You need the soul of Chengiz Khan to survive a June afternoon in Delhi.

The streets are empty save a few hard-core urban warriors.

I am hunting for a book… Life seems to depend on it.


In this graphic novel in which precisely observed sketches of city scenes mix with indie-style caricatures and the occasional and hilarious bit of colored clip-art, a set of hapless intellectuals, one-theory-to-explain-everything fanatics, and vaguely alienated young people wander through Delhi, searching for used books, a cooler persona, true love, enlightenment, sexual potency, and a cup of tea.

There’s very little plot – it’s basically Slacker: Delhi - but I didn’t miss it, I was so charmed by the meticulous detail of the setting, Banerjee’s hipster sense of humor, and all the shout-outs to places and things I recall from my childhood: Phantom (The Ghost Who Walks) comics, used bookshops selling beat-up Perry Mason mysteries, mutton biriyani, Connaught Place, hippies (That morning Angrez Bosch arrived from Rishikesh, armed with advanced knowledge of energy pyramids), the call to prayer broadcast on loudspeakers, outdoor tooth-pullers, mango shakes: every page held a new hit of familiarity.

Corridor: A Graphic Novel

Thanks Sunil!
You need the soul of Chengiz Khan to survive a June afternoon in Delhi.

The streets are empty save a few hard-core urban warriors.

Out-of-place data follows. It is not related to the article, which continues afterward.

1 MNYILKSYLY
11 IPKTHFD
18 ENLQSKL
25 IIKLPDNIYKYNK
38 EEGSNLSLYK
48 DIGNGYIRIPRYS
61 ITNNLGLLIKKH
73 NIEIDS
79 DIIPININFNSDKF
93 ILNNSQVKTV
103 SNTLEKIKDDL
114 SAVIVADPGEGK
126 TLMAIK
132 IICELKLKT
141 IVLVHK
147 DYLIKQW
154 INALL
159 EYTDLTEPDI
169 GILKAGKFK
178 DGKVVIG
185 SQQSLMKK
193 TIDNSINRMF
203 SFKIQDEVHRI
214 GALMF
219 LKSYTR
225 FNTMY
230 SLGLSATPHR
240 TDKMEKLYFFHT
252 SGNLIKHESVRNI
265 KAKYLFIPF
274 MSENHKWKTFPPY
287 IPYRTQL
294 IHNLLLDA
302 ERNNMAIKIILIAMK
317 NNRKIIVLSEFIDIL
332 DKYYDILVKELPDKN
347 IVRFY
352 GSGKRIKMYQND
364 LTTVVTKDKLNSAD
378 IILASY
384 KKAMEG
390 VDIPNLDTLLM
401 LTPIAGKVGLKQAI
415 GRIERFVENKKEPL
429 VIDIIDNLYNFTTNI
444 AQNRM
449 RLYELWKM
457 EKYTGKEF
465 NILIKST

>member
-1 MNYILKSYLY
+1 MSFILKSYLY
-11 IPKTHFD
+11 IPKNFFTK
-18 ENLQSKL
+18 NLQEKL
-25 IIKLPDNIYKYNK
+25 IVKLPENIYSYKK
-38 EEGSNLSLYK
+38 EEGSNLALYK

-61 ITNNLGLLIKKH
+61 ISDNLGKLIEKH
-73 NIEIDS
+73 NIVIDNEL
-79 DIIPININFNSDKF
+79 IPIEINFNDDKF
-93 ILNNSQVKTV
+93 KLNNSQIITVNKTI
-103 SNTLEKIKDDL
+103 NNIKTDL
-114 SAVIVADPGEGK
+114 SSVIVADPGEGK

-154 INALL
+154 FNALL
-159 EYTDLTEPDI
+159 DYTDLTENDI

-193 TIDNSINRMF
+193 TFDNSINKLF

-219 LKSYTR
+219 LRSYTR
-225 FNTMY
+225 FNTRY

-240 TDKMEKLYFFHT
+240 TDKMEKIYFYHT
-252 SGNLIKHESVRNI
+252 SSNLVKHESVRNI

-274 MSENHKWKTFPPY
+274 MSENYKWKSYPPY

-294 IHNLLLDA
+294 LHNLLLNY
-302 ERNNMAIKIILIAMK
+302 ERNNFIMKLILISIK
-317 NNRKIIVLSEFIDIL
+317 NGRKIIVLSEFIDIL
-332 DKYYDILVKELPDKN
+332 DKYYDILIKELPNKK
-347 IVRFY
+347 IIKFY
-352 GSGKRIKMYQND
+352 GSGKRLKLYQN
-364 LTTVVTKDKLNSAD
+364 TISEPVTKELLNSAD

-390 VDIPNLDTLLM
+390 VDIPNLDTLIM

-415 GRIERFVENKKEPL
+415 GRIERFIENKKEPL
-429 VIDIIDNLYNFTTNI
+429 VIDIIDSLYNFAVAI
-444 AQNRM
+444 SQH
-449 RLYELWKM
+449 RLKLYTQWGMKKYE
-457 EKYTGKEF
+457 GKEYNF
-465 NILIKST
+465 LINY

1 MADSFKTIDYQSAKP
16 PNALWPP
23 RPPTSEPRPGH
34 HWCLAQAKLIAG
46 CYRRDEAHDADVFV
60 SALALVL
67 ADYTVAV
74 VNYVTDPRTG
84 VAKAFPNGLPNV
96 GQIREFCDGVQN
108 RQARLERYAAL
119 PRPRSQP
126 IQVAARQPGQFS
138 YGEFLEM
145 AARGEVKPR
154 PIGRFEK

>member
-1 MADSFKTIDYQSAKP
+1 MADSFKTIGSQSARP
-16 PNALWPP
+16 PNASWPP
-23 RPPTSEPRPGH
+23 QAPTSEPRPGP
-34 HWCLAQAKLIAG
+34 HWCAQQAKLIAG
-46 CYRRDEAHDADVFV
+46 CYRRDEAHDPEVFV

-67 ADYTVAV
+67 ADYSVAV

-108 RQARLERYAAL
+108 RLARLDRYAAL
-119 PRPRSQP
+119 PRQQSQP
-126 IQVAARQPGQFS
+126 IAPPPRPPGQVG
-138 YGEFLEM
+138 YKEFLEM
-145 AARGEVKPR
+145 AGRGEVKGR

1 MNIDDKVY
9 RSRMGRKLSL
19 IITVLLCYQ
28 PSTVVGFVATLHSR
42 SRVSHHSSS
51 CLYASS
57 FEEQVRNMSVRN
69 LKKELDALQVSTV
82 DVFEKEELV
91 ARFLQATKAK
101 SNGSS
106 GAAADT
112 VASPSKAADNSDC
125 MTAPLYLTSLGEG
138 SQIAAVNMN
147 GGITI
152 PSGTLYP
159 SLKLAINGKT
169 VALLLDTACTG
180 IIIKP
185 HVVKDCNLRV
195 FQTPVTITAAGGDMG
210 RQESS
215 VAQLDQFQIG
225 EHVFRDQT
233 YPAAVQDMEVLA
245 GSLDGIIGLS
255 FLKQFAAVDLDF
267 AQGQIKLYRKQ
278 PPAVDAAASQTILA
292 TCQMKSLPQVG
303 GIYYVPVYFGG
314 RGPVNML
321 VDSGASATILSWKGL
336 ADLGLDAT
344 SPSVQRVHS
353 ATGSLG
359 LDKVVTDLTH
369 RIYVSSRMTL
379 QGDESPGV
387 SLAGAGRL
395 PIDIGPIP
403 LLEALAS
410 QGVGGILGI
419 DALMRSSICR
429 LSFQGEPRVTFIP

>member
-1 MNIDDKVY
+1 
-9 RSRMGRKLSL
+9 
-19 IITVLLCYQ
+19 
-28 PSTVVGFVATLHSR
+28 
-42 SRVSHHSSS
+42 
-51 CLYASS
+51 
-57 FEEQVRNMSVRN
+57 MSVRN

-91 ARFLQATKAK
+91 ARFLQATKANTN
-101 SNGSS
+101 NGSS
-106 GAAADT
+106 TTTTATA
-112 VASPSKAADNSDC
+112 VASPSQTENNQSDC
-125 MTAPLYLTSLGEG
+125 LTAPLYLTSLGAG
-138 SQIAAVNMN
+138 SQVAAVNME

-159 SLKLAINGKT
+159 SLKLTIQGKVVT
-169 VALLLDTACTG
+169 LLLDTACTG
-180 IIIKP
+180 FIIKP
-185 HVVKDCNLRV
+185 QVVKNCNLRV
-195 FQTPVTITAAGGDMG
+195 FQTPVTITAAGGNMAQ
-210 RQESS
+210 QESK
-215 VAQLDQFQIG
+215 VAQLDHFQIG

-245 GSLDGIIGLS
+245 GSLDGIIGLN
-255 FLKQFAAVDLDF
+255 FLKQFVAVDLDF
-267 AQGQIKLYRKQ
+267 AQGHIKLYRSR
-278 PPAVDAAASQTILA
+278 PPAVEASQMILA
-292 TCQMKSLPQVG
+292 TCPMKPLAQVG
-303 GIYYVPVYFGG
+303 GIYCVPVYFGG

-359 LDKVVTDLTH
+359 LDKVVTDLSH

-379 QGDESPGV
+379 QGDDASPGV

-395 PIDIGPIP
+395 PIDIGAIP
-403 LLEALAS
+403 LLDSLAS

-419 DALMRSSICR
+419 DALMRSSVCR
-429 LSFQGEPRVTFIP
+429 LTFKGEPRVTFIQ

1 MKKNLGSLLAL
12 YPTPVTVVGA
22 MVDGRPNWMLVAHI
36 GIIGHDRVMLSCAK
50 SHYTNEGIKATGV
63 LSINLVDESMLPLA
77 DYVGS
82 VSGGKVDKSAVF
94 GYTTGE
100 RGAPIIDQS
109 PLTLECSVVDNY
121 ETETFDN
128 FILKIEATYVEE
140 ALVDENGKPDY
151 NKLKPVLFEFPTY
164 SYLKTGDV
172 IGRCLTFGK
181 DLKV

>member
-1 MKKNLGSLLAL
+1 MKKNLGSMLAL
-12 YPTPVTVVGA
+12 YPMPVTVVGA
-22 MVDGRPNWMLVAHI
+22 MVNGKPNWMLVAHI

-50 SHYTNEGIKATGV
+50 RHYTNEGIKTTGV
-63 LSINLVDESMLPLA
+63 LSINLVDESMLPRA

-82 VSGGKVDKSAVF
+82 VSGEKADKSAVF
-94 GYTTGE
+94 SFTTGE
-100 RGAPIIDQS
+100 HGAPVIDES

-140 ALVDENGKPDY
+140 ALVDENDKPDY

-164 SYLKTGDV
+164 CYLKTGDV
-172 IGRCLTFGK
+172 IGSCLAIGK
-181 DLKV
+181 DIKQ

I am hunting for a book… Life seems to depend on it.


In this graphic novel in which precisely observed sketches of city scenes mix with indie-style caricatures and the occasional and hilarious bit of colored clip-art, a set of hapless intellectuals, one-theory-to-explain-everything fanatics, and vaguely alienated young people wander through Delhi, searching for used books, a cooler persona, true love, enlightenment, sexual potency, and a cup of tea.

There’s very little plot – it’s basically Slacker: Delhi - but I didn’t miss it, I was so charmed by the meticulous detail of the setting, Banerjee’s hipster sense of humor, and all the shout-outs to places and things I recall from my childhood: Phantom (The Ghost Who Walks) comics, used bookshops selling beat-up Perry Mason mysteries, mutton biriyani, Connaught Place, hippies (That morning Angrez Bosch arrived from Rishikesh, armed with advanced knowledge of energy pyramids), the call to prayer broadcast on loudspeakers, outdoor tooth-pullers, mango shakes: every page held a new hit of familiarity.

Corridor: A Graphic Novel

Thanks Sunil!
.

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